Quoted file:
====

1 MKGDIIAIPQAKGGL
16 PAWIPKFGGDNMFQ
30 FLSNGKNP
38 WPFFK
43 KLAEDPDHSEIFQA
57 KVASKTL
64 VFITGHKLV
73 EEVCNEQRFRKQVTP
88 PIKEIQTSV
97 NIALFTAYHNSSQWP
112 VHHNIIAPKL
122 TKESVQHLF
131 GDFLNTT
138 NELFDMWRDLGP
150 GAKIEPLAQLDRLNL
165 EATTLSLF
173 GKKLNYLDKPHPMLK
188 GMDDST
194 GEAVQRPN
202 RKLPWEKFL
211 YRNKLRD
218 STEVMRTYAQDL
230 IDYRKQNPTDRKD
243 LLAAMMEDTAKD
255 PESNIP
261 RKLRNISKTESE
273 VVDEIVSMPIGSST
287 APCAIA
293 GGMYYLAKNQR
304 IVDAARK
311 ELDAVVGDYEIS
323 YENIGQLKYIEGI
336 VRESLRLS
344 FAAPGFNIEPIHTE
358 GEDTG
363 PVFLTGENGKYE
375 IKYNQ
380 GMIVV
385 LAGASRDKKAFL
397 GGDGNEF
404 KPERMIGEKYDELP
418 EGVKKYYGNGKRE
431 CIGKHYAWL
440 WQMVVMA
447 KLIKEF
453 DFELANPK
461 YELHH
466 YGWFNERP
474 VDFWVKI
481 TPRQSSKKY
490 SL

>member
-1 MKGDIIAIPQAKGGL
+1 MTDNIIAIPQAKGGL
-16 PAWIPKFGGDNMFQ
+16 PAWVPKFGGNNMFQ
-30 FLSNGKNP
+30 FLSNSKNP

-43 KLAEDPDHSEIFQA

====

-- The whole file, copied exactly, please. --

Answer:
1 MKGDIIAIPQAKGGL
16 PAWIPKFGGDNMFQ
30 FLSNGKNP
38 WPFFK
43 KLAEDPDHSEIFQA
57 KVASKTL
64 VFITGHKLV
73 EEVCNEQRFRKQVTP
88 PIKEIQTSV
97 NIALFTAYHNSSQWP
112 VHHNIIAPKL
122 TKESVQHLF
131 GDFLNTT
138 NELFDMWRDLGP
150 GAKIEPLAQLDRLNL
165 EATTLSLF
173 GKKLNYLDKPHPMLK
188 GMDDST
194 GEAVQRPN
202 RKLPWEKFL
211 YRNKLRD
218 STEVMRTYAQDL
230 IDYRKQNPTDRKD
243 LLAAMMEDTAKD
255 PESNIP
261 RKLRNISKTESE
273 VVDEIVSMPIGSST
287 APCAIA
293 GGMYYLAKNQR
304 IVDAARK
311 ELDAVVGDYEIS
323 YENIGQLKYIEGI
336 VRESLRLS
344 FAAPGFNIEPIHTE
358 GEDTG
363 PVFLTGENGKYE
375 IKYNQ
380 GMIVV
385 LAGASRDKKAFL
397 GGDGNEF
404 KPERMIGEKYDELP
418 EGVKKYYGNGKRE
431 CIGKHYAWL
440 WQMVVMA
447 KLIKEF
453 DFELANPK
461 YELHH
466 YGWFNERP
474 VDFWVKI
481 TPRQSSKKY
490 SL

>member
-1 MKGDIIAIPQAKGGL
+1 MTDNIIAIPQAKGGL
-16 PAWIPKFGGDNMFQ
+16 PAWVPKFGGNNMFQ
-30 FLSNGKNP
+30 FLSNSKNP

-43 KLAEDPDHSEIFQA